I also know that I’m really creative when it comes to innovation and bring a new product to market. This game-changing work of Leaving Well needed to be introduced to the world, and the best way to do it was in the capacity of a freelancer.

Who are your clients?

I work with both individuals who are leaving and organizations who are either in triage mode (a leader has just departed) or wish to proactively implement the Leaving Well framework.

Primarily, nonprofits (community serving or justice and equity focused) and social impact organizations find their way to me. But I have my 2024-25 sights set on hospital systems, entrepreneurs, large online community leaders and state and federal political campaigns!

What types of projects do you work on?

Inside of the Leaving Well work, we focus on transition planning, which includes a rigorous inventory and knowledge transfer (the way to make sure really important information doesn’t leave with the person who is departing). We also provide a beautiful documentation process for team members to embed.

We also prioritize PR and communications work. Communication about the workplace transition is SO important, both internally and externally. This includes email scripts, blog posts and media strategy where applicable.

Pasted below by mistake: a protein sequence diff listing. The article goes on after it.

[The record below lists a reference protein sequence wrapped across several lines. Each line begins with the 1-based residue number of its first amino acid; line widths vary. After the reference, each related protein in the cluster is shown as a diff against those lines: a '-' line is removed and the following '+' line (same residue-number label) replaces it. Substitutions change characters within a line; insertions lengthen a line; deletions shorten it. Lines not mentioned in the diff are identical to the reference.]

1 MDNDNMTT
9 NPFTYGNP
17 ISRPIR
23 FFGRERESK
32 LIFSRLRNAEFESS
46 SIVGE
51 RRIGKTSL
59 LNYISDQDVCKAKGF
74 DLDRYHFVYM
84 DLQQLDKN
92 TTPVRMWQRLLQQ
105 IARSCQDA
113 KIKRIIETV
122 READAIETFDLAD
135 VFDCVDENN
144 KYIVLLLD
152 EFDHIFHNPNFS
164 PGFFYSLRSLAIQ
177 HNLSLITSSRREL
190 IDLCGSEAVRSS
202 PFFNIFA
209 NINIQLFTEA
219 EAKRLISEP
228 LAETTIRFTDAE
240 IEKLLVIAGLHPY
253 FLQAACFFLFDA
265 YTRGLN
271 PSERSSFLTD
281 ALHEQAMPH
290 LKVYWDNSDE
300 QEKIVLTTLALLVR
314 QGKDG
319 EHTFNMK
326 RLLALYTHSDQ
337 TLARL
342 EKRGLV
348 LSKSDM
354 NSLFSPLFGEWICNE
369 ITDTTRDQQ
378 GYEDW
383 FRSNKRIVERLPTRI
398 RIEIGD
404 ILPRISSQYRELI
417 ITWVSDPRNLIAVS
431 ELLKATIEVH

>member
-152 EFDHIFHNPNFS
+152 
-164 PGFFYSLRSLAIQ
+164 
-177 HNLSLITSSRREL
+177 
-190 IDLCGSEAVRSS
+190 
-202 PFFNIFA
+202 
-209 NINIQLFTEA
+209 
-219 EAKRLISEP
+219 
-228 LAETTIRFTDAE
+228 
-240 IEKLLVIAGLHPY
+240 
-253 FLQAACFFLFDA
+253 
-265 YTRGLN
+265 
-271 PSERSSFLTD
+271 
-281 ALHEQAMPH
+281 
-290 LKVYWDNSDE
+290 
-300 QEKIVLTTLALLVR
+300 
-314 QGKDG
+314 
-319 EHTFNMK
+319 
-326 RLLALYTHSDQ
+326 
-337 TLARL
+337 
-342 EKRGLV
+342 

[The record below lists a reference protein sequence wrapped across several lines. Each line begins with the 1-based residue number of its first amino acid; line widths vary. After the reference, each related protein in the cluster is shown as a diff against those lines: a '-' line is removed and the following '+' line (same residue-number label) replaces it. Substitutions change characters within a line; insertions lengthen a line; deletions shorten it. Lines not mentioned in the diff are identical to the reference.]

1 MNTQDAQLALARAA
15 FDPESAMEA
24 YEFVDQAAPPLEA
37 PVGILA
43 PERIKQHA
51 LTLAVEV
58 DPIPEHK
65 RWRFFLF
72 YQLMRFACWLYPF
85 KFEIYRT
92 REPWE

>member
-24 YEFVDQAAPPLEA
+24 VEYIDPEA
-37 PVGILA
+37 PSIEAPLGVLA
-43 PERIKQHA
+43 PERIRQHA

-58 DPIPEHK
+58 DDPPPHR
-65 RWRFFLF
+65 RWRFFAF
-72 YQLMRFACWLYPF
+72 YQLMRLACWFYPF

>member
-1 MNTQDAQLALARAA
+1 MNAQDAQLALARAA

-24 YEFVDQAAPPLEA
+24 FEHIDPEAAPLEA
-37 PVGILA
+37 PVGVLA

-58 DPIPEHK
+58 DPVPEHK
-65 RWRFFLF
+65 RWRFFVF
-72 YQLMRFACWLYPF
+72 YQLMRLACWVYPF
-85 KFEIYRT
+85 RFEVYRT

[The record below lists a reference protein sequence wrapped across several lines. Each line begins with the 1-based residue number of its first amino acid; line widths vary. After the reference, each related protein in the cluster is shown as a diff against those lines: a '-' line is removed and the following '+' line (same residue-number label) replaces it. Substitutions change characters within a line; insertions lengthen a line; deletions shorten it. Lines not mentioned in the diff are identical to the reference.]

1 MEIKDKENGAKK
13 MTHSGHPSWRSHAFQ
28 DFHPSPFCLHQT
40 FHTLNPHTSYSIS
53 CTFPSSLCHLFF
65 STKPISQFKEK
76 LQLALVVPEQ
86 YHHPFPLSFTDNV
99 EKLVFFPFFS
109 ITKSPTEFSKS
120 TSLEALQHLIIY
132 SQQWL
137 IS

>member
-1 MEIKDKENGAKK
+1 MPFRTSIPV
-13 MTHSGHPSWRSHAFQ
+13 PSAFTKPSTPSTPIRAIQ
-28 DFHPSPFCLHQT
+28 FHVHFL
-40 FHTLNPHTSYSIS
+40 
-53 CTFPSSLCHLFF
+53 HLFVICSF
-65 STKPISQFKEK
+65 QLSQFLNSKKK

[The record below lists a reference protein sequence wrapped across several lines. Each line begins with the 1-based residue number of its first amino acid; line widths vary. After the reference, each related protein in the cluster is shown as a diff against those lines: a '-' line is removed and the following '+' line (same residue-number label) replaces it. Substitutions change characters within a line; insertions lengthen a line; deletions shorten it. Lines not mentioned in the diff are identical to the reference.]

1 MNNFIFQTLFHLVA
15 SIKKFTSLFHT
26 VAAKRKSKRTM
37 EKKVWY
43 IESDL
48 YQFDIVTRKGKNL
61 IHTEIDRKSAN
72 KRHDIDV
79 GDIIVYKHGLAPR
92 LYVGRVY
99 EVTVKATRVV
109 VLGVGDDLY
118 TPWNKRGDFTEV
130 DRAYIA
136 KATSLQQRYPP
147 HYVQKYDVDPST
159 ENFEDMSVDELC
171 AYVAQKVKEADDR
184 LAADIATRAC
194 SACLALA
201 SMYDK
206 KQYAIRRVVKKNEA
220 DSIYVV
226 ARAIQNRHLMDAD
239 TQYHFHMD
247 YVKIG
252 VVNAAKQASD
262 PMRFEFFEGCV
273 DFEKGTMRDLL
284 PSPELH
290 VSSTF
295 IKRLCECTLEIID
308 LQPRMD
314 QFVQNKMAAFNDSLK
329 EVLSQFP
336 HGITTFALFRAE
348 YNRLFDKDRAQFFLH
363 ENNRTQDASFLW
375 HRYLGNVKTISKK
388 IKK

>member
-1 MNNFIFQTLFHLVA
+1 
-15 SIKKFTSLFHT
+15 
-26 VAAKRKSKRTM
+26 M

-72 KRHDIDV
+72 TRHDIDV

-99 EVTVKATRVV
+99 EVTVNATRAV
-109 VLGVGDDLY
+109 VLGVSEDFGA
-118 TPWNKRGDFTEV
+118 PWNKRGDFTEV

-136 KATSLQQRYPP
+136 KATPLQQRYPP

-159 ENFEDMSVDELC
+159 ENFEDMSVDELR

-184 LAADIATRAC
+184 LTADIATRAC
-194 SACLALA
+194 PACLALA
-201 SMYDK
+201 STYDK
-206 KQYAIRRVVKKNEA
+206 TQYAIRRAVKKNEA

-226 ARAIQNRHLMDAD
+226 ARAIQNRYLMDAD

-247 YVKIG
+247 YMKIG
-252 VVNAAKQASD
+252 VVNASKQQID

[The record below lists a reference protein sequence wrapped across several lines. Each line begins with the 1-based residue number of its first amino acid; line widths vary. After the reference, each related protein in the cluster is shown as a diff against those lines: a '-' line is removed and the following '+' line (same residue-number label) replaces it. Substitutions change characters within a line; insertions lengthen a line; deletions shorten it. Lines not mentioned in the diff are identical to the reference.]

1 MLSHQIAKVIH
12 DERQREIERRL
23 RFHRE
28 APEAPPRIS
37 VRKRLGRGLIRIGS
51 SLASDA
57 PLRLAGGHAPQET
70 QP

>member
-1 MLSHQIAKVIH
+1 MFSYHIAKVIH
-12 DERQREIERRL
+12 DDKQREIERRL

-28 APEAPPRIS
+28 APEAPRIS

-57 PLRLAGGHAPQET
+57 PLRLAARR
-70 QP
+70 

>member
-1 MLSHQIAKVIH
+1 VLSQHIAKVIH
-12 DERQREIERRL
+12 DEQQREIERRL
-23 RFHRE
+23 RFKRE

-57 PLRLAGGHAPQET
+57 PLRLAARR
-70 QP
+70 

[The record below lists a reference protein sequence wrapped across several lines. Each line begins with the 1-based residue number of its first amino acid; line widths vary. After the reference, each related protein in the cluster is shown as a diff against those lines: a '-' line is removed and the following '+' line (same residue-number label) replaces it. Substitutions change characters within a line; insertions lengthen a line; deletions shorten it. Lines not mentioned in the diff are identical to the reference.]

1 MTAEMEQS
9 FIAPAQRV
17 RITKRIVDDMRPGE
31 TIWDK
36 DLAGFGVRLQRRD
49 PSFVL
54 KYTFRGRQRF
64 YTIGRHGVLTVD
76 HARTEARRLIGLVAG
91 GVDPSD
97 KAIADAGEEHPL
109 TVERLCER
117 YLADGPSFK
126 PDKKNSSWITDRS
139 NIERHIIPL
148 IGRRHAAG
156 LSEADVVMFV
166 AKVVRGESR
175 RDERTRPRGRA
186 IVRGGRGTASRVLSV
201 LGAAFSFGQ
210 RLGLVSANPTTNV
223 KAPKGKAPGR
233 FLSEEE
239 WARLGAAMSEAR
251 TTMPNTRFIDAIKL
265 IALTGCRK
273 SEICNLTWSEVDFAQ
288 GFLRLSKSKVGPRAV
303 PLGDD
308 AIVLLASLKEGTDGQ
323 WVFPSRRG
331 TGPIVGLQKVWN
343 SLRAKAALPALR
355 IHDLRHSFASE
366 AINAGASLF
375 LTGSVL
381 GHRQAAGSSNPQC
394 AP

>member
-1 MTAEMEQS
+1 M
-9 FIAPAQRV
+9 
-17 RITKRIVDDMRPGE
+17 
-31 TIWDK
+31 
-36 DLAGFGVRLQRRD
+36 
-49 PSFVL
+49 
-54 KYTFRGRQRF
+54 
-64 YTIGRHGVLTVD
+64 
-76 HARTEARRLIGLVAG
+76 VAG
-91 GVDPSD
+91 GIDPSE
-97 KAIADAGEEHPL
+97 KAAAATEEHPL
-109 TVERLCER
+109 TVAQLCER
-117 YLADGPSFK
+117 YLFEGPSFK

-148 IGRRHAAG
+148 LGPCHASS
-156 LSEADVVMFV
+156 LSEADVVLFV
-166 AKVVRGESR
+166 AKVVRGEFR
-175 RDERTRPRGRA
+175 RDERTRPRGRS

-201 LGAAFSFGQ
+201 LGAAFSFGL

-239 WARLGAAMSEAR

The work done with each client is a bit customized, depending on their existing structures. It can include a really in-depth process to develop and create values-based offboarding practices, as well as support for employee retention strategies.

I also do a bit of coaching with the individuals impacted to help them with their relationship to change and transition.

Where do you freelance from?

I freelance mainly from my home office in Pompano Beach, Florida. I travel to meet clients on-site from time-to-time. My clients are all over the United States, and I appreciate being able to take my work on the road for personal trips. In the summer of 2024, I’ll experiment with maintaining client work during a trip to Asia for about a month.

What’s surprised me most about freelancing is my ability to “batch” my time and work on really meaningful and impactful projects, in a way that supports my energy, abilities and life.

Tell us about two tools you rely on to run your business.

HoneyBook is a recent addition to my business toolkit. I was previously using Motion App for booking, scheduling and task management, paired with Toggl for time tracking. But I had yet to find a solution for client management with contracts, invoicing, etc.

So far, I love HoneyBook, although I’m a novice and still learning how to best let it work for me. It offers an all-in-one solution and helps me save money from using multiple other tools as my workaround.

Name one thing that’s surprised you about freelancing.